Don’t Weaponize Chadwick Boseman’s Death to Shame People
I want us to be careful about how we are using Chadwick Boseman’s death as life lessons. One of the things that I saw was somebody saying “Whenever you want to come up with an excuse, think about Chadwick Boseman” and that didn’t sit right with my spirit.
I get what we’re trying to say. But I want us to be careful about using that man’s story and weaponizing it to make others feel bad for not working through pain, terminal illnesses, disabilities, or even just a bad day.
I want us to not use his death as a way to shame people who decide to choose rest over pushing through. Chadwick’s strength and resolve are admirable. But that’s not everybody’s story and journey. That’s not everybody’s capacity. Whatever superhuman strength he found to do five action movies as he’s dealing with cancer should not be anybody else’s expectation. It should not be anybody else’s story, unless the person needs it to be their story.
Let us not use Chadwick’s death and what feels like such an early passing as a way to make other people feel bad about not being able to show up in whatever way we expect them to. Everybody ain’t meant to push through pain. Some people can’t get out of bed right now because they’re doing chemotherapy. Some people can’t get out of bed because they have a silent chronic illness that makes it really hard. Some people are going to call into work and say, “I can’t make it today simply because I don’t have the mental capacity to get out of bed.” Their lives and their journey and their pain is still valid.
Let us not now use this whole grind, grind, grind mentality, and let us not use Chadwick’s story to tell other people that their pain is not valid or their pain is not enough where their choice to sit at home and rest is not valid. Like I need us to not also shame ourselves. Like it ain’t even just about shaming other people. Let us not shame ourselves when we are not able to get something done or follow through on something because of whatever pain that we’re going through. We’re not all meant to be superheroes. None of us should put this thing on ourselves.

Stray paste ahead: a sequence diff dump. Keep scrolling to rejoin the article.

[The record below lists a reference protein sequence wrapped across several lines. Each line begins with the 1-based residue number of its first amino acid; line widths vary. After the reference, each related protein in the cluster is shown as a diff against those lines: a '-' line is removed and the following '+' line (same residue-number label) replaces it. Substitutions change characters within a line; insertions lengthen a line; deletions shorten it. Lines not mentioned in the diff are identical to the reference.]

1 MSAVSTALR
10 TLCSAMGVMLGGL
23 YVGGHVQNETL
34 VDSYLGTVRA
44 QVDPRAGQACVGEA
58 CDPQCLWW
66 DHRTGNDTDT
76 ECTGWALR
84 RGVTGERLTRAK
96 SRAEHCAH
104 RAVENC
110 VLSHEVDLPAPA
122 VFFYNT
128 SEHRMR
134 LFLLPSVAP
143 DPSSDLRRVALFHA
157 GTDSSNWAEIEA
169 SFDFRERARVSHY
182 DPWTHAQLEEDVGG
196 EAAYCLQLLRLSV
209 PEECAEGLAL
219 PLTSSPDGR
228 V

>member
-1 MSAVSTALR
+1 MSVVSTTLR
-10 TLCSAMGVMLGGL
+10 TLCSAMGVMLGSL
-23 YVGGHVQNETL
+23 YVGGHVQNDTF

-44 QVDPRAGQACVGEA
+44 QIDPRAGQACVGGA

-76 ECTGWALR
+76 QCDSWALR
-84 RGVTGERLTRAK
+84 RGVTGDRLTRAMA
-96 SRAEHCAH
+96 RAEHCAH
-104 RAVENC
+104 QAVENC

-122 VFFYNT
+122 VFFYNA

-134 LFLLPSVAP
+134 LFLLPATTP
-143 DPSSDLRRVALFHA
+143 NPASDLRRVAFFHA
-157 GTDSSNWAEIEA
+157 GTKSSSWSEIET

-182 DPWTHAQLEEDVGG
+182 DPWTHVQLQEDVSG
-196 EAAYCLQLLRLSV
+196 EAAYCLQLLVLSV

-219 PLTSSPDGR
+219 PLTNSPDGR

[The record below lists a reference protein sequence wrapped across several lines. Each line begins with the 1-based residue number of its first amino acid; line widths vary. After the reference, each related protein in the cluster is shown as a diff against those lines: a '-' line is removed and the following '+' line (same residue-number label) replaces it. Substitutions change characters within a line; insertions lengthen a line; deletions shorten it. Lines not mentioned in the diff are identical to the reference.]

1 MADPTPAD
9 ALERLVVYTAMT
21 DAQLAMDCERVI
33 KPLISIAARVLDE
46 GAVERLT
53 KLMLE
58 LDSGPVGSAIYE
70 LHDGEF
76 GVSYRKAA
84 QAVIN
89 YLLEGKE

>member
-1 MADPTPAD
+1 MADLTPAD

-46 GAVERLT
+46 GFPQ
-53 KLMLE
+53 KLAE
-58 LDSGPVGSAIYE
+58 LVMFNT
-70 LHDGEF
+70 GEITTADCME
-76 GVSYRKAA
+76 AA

It is, it just worries me that now the whole thing is going to be like, “Do you have the Chadwick strength to make it?” Maybe you don’t that day and that’s fine.
So I just want us to be gentle with ourselves, each other and the lessons that we pull from somebody else’s life can be lessons for ourselves personally. They might not be the same lesson for everybody. But also I want us to not be ableist in the process and be like, “You can do it, look at Chadwick!”
Bruh. We don’t know that man’s story. We just know that he passed. We don’t know all the days that he pushed himself through that he even realized he wasn’t supposed to. We don’t know and can’t pull all these things like, “Well, if he could have done it, you should have to.”
We don’t know his real journey. And we are not entitled to know, right? It’s not for us to know. But also we should not use his journey as a way to make others feel bad about themselves, to make ourselves feel bad about themselves.
Everybody’s journey is different. So that’s what I wanted to say.
This post is a transcript of my rant on IGTV, below.
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I've seen posts like "whenever you want to think of an excuse, think of Chadwick Boseman" and it ain't sitting right with me. Let's not weaponize his story to undermine people who have chronic illnesses or disabilities to push thru pain. Honor your body. Honor your pain. Honor rest (Word to @thenapministry).